Joe Shaughnessy, Jesus

Degree: PhD
Course: English
Supervisor: Prof Priya Gopal
Dissertation Title:

This Dark Will Lighten: Internationalism After Empire and Networks of Anglophone Literature, 1900-1950

Biographical Information

I studied literature at Northampton and Sussex, history at Cambridge (where I was the recipient of the William Stanley Morgan prize for historical studies at Queens' College), and dabbled in philosophy in London before joining Jesus College for the PhD. My research is funded by a doctoral award from the Arts & Humanities Research Council; I've previously been funded by the Chancellor's Award at Sussex University and the 1975 Bursary Award at Queens' College. I've also been a Visiting Scholar at Victoria University of Wellington. Between 2019-21, I co-convened the Postcolonial & Related Literatures seminar in the Faculty of English. I also work for the editorial board at the Journal of Postcolonial Writing. My PhD is supervised by Professor Priyamvada Gopal. In mid 2022, I will be in Aotearoa New Zealand doing archival work in Te Whanganui-a-Tara/Wellington and ĹŒtepoti/Dunedin. I am due to start a year resident at the University of Cape Town from late 2022 funded by a Leverhulme Study Abroad Scholarship, which will be my final doctoral year. 

Research Interests

My doctoral research explores the literary geographies of left-wing internationalism comparatively across (mainly) Aotearoa/New Zealand and southern Africa, between roughly 1900 and 1950. I work at a confluence of literary and historical studies to examine literature as a theatre of internationalist-conciousness, particularly when it registers a structure of feeling and moral vocation. I'm especially interested in the relationship of internationalism to political economy, as an index of capitalist social and economic processes. The project not only considers the 'text' as a material agent within trade unions, literary magazines, and internationalist bodies, but considers the poetics of internationalism itself--as aesthetic directive and strategy.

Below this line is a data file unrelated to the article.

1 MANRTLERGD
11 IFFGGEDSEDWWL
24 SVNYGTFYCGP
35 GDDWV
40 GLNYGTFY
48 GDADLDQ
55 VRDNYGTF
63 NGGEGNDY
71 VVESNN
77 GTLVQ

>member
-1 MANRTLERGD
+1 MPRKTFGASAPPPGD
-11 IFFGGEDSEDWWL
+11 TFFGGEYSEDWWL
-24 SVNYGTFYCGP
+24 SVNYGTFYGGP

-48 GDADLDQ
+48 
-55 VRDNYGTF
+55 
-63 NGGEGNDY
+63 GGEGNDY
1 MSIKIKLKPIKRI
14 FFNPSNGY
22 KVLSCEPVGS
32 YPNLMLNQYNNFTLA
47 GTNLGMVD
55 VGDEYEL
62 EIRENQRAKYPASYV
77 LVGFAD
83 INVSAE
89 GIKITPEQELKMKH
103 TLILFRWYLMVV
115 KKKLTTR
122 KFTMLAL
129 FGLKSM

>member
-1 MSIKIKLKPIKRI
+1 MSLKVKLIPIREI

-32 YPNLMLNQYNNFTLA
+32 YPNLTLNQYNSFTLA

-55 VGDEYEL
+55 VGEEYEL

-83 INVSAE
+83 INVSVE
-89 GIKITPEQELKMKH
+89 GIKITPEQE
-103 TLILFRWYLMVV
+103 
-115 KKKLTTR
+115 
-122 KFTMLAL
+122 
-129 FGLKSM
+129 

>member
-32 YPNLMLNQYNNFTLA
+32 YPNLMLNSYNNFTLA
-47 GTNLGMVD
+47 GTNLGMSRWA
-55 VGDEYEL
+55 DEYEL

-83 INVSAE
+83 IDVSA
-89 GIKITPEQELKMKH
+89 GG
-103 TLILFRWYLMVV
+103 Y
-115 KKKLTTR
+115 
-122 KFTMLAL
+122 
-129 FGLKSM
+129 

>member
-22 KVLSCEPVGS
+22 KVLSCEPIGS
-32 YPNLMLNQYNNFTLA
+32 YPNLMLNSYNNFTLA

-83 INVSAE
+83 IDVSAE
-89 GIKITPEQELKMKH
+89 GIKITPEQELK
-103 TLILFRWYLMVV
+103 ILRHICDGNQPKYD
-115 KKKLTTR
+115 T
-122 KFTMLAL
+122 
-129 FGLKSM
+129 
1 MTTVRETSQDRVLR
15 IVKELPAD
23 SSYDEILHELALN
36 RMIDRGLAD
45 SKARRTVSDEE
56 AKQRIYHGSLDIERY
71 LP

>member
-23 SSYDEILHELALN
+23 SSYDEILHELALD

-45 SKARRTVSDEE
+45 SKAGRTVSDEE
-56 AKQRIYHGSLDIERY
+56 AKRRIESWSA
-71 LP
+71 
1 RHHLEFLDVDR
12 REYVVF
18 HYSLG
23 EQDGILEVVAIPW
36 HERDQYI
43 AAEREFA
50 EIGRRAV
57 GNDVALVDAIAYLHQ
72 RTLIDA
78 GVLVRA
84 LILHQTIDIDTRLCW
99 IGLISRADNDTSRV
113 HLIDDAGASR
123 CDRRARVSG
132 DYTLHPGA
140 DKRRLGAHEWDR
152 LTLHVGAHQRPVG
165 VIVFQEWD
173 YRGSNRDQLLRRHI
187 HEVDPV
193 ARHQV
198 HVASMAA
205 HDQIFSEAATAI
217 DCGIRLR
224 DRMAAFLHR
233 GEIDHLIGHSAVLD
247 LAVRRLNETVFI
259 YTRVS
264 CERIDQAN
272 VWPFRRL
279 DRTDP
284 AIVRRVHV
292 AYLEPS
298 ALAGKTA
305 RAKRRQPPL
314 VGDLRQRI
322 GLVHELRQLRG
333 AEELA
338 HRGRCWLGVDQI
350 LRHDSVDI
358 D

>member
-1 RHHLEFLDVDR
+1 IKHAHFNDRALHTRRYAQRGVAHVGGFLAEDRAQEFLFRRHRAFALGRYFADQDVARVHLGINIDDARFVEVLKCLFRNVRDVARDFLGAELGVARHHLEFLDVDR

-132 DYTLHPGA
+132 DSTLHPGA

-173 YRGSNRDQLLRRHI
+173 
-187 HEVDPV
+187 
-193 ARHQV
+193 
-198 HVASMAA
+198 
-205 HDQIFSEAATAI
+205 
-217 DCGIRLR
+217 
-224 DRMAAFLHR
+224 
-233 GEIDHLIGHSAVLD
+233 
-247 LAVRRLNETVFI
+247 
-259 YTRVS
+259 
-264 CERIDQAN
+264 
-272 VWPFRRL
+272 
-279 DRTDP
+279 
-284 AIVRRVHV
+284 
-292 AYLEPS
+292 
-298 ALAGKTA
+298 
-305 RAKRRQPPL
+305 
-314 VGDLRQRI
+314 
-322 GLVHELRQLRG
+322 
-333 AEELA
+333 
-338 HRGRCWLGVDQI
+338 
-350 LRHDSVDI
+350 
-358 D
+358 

More widely, my main interests are in twentieth-century global Anglophone literature and global history, framed by my engagements with historical materialism, Marxist aesthetics, modernism, postcolonial and anticolonial theory, literary criticism, labour histories, and the history of ideas. I'm currently also working on a number of shorter publications related to my doctoral research: a historical article concerning a radical press agency set up by two poets and activists, Eric and Freda Cook, a book chapter on politics, art, sexuality, and the self in interwar Aotearoa, and a slow-burning article on transnational feminist organising in the interwar period. 

Selected Publications

Review: Munslow Ong, Jade. Olive Schreiner and African Modernism: Allegory, Empire, and Postcolonial Writing. Journal of Postcolonial Writing. (2020)

Review: Mercer, Erin. Telling the Real Story: Genre and New Zealand Literature. Journal of New Zealand Literature. (2018)